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Pitt ECON 0110 - Three legal forms of business enterprise and the stock market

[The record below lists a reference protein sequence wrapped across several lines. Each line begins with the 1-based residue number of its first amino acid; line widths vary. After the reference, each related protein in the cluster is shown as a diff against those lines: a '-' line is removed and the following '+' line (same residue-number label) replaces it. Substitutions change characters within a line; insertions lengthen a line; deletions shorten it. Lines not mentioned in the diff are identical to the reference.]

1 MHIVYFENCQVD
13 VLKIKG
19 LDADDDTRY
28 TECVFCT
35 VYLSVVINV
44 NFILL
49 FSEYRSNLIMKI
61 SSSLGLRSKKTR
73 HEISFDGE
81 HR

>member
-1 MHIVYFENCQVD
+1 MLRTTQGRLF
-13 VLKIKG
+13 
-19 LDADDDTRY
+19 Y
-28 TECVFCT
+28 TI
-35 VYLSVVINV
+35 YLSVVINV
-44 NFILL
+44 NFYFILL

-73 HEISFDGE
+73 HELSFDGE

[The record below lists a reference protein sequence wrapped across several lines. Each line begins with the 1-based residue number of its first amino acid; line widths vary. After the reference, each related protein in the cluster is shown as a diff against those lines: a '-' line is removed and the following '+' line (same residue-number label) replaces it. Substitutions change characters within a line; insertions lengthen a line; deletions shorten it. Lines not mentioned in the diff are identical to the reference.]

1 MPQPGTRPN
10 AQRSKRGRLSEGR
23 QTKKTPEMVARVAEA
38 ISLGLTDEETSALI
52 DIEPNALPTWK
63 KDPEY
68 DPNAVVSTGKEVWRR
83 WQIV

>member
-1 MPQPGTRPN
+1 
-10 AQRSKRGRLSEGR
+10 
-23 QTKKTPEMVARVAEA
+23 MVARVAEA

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ECON 0110 1st Edition Lecture 10THREE LEGAL FORMS OF BUSINESS ENTERPRISETHE THREE MOST IMPORTANT LEGAL FORMS OF BUSINESS ENTERPRISE1. SOLE PROPRIETOR2. PARTNERSHIP3. CORPORATIONDIFFERENT TREATMENT WITH RESPECT TO1. LIABILITYWho is liable (or responsible) for paying outstanding debts?2. TAXATIONHow are the profits taxed by the government?UNLIMITED LIABILITYSole proprietors and partnersThe business owners are personally liable for all business debtsEach partner is liable for all debtsBIG DISADVANTAGEExample: If your business borrowed, say, $1 million from a lender and your businesscould not repay the debt, the lender could sue you and take ownership of everythingyou own (checking accounts, savings, stock ownership, certificates of deposit, house, car,etc.)LIMITED LIABILITYApplies to corporate stockholdersYou sue a corporation as a separate legal entity.Personal assets of stockholders are safe.These notes represent a detailed interpretation of the professor’s lecture. GradeBuddy is best used as a supplement to your own notes, not as a substitute.Limits riskExample: Suppose you own stock in United Airlines. Suppose United Airlines borrowed $1billion to buy some new planes. Suppose United Airlines was unable to repay the lenders. Thelenders would sue United Airlines as a separate legal entity. The lenders could take possessionof all the assets owned by United Airlines, but the lenders could NOT sue you individually as apart owner and the lenders could NOT take possession of any of your individual assets.BIG ADVANTAGE FOR CORPORATIONSTAXATION OF PROFITSSOLE PROPRIETOR AND PARTNERSHIPSales revenue – business expenses = Business profitsBusiness profits are taxed as wage income on your individual income tax return2011: Top marginal tax rate = 35%CORPORATIONOWNERSHIP IS INDICATED BY SHARES OF STOCKRepresents partial ownership of a corporationOwnership of X% of the stock= Ownership of X% of the corporationSales revenue – business expenses = before tax profitsCorporations pay corporate taxes on its profitsMaximum corporate marginal tax rate is 35%Before tax profits – corporate taxes = after tax profitsAfter tax profits = Retained earnings + dividendsDIVIDENDS = Portion of after-tax profits that are distributed to stockholdersRETAINED EARNINGS = Portion of after-tax profits that are retained by thecorporation for later useOwnership of X% of the stock gives you X% of the corporation’s dividendsDividends are reported on the individual tax return of the stockholderCurrently dividends are taxed at a lower marginal rate than wage incomeDouble taxation of corporate profitsCorporations pay up to 35% of corporate profits as corporate income taxesThen, dividends are taxed on the stockholder’s tax return: (could be 35%)EXAMPLE:Assume total revenue = $10 millionAssume expenses = $9 millionThen before tax profits = $1 MILLIONAssume the corporate tax rate = 35%Then, CORPORATE INCOME TAXES = $350,000Thus, AFTER TAX PROFITS = $650,000ASSUME RETAINED EARNINGS = $100,000Then, DIVIDENDS = $550,000At 15%, stockholders’ tax on dividends = $550,000 x .15 = $82,500After tax income for stockholders = $550,000 - $82,500 = $467,500DOUBLE TAXATION OF CORPORATE PROFITS IS A BIG DISADVANTAGE FOR


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